NOT The Drystone Stage 2013

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18 POD 5 2013

Life has just been so bloody complicated recently. this has resulted in my having to put what should ideally be at least two blog posts into one. Hopefully the skill and quality of the writing will easily brush over any cracks that the hastiness of this verbal cobbling caused.

First of all the podcast and it’s all important track listing.

  1. Derek Ashong and Soulfege – Another Day
  2. Stuart Forrester – Gitonyosse
  3. Biggles Wartime Band – And Then She Kicked Me
  4. Your Average Savages – Feeling Bad
  5. Blue Wallpaper Inc – Funky
  6. Patch Kelly – St James Infirmary
  7. Calum Read – What You Mean To Me
  8. Loscoe State Opera – Arthur McBride
  9. Stuart Forrester – Mitcham Green Fair
  10. Mud Midgets/Coalhouse Fairies – The Illusion Of Reality
  11. Wizardmarra – Whitey and The Snake
  12. Session Track – Johnny Can’t Dance

The opening track by Derek Ashong and Soulfege was submitted for inclusion via the link on here and therefore it’s now online, a good track too and if you follow the link to his website you can find out how get a full album for absolutely nothing, completely free and  take part of  his mission to give away ONE MILLION free albums on download.

After Stuart Forrester the next 6 track relate to

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Small festivals are the best.

Keep your Glastonbury (much as I’d love a gig there), T in the Park, V Festival et al. If you want to understand what a festival really is all about then go to something with no more than a couple of thousand people, less than that if possible. It really a case of “less is more”. There is a real joy on arrival at a festival site to recognize just about every face and over the years get to know more of them by name.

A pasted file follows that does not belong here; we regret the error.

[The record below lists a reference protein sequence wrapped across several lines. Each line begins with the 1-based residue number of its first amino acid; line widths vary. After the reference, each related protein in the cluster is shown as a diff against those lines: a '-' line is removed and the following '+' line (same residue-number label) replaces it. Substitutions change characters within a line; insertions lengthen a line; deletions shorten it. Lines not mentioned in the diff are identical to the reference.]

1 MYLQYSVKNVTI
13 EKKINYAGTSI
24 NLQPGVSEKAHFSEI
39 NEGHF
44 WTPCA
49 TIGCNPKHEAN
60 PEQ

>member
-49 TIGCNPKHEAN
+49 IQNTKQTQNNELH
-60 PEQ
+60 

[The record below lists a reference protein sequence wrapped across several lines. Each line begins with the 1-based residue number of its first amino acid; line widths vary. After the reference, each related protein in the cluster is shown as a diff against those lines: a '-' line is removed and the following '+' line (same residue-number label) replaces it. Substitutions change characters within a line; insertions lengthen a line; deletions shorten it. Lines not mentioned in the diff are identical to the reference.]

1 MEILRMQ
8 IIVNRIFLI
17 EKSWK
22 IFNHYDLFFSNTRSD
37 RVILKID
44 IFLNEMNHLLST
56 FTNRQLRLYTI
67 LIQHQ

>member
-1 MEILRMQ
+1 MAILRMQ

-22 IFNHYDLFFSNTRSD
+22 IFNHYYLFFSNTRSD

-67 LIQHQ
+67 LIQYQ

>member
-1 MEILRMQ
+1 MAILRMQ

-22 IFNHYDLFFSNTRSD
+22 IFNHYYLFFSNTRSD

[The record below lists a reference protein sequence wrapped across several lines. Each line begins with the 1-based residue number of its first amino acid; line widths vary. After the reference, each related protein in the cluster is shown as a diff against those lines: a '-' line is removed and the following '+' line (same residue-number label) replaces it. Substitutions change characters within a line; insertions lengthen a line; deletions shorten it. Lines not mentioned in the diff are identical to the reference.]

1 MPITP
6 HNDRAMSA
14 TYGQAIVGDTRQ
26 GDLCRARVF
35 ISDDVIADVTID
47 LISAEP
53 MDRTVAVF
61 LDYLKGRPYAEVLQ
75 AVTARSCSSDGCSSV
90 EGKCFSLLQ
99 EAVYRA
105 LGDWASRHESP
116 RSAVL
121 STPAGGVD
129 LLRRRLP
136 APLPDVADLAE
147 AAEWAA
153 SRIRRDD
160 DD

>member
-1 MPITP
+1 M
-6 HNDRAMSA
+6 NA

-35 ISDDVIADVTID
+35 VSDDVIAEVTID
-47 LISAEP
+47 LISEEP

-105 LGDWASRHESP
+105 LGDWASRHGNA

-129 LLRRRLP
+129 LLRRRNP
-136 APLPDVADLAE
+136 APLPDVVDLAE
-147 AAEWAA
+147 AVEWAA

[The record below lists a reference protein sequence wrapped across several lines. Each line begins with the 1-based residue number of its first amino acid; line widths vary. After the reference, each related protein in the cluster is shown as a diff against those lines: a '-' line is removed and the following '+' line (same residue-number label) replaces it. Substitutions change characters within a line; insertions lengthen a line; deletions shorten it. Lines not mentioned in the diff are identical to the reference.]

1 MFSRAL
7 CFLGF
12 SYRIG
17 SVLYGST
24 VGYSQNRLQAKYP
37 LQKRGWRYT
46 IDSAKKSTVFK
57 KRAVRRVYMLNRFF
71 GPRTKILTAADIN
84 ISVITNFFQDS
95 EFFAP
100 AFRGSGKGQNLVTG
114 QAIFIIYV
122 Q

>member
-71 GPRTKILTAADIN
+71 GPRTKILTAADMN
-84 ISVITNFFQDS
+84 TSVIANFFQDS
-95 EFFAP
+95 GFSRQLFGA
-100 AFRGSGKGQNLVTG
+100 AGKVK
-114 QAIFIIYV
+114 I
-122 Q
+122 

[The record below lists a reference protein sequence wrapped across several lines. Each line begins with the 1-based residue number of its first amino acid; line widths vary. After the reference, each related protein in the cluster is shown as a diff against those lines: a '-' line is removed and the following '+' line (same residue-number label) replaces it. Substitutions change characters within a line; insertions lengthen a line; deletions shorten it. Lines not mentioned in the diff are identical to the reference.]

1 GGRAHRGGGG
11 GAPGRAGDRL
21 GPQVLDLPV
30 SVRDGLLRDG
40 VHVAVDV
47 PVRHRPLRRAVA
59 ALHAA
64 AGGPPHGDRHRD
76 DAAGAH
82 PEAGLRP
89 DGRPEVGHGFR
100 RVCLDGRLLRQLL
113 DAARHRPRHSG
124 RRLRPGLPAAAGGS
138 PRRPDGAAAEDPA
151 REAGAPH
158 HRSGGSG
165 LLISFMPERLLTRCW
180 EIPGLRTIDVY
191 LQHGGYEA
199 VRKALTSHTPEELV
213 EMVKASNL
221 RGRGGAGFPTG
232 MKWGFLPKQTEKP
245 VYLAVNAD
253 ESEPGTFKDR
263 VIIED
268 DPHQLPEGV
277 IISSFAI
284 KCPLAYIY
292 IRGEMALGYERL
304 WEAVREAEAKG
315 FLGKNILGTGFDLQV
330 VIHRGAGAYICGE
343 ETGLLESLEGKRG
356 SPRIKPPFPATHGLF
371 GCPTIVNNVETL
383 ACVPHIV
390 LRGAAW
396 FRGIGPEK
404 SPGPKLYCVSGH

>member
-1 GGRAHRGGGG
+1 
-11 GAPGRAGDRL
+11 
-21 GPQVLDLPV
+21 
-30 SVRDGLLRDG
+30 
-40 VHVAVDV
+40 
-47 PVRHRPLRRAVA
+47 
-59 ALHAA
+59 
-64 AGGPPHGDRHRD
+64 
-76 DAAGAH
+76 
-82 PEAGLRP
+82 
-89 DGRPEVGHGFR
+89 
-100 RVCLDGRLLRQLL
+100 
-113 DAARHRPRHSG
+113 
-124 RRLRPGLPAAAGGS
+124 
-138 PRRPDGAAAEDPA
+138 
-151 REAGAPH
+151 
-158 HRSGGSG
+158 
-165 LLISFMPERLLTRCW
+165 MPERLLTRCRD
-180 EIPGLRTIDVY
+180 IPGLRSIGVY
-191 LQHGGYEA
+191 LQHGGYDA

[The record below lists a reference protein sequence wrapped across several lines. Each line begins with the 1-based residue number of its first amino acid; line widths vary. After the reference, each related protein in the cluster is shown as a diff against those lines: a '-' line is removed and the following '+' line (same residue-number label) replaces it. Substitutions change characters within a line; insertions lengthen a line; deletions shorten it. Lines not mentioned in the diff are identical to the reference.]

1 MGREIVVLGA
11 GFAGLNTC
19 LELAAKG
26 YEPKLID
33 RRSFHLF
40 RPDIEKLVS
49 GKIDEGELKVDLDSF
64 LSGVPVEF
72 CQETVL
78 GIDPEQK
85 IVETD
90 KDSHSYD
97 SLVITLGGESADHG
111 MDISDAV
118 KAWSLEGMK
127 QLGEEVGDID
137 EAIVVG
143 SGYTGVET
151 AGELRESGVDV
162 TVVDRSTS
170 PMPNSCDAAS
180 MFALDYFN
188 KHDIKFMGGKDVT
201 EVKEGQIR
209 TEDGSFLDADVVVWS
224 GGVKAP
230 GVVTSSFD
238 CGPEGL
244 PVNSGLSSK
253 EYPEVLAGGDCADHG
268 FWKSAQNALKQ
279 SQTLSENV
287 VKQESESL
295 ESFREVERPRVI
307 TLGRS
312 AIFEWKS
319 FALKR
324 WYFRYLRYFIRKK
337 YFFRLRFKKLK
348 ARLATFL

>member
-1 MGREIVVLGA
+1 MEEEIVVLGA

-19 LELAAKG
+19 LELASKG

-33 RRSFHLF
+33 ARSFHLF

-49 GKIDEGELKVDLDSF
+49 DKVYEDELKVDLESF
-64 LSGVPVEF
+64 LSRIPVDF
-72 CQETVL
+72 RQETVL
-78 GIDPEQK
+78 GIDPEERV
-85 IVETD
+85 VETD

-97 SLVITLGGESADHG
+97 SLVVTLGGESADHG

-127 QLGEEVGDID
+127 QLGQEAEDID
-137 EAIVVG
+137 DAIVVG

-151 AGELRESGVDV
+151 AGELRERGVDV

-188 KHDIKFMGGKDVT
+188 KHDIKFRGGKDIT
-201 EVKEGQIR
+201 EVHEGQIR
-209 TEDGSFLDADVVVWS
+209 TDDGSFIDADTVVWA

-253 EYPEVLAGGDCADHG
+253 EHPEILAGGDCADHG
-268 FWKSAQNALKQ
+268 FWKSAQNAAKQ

I think I’ve already written here my thoughts that festivals are a temporary village, a community of fellow travellers through life. Some of which you meet at more than one event, which strengthens the sense of a community. As a festival goer you become a member of more than one tribe and family in this greater community.

One family I particularly enjoy being a part of are the Stainsbys, and last weekend was a perfect example of spending time with your family at  one of the best la’al festivals there is. At 45 years old Stainsby is truly one of the grandfathers of all festivals (or should that be grandmothers, there’s a question for another time. What gender are festivals?).

Friday saw Karen and I arrive in classic Stainsby weather really f$&%*&£ hot! The new tent went up like a dream and we were enpalaced for the weekend. Before I knew it I was up onsite for my five o’clock story session, then fed and a little drink taken it was soon time for the first open mic session of the two I was to host.

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What an excellent time it was too, enjoying the end of the set by Blue Wallpaper Inc and into the open mic, acapella from Simon, followed by the best part of the night and a hell of an act for the next one up to follow. It was Natalia who must have been between 8 and 10 and she sang Emile Sandes “Read All About It”…

…time being what it is an express train whizzing past before you’ve got things done and when you get the chance (like now) you find you’ve lost the bits of paper with everyones name on so I can’t remember everybody now in order so I’ll to do some “honourable mentions”. Brian Loderman, Patch Kelly (A name to watch), Anna, Phil and Simon (who in their other incarnation Sea Monster Eyes are I think going places. turns

I can’t pass a mention for my good friend Paul Pearson who just keeps getting better with each passing year. A huge apology to those whose names time has erased from my memory. Young Natalia stole the show for me though, to have confidence to stand before a beery festival audience and sing unaccompanied. a star in the making.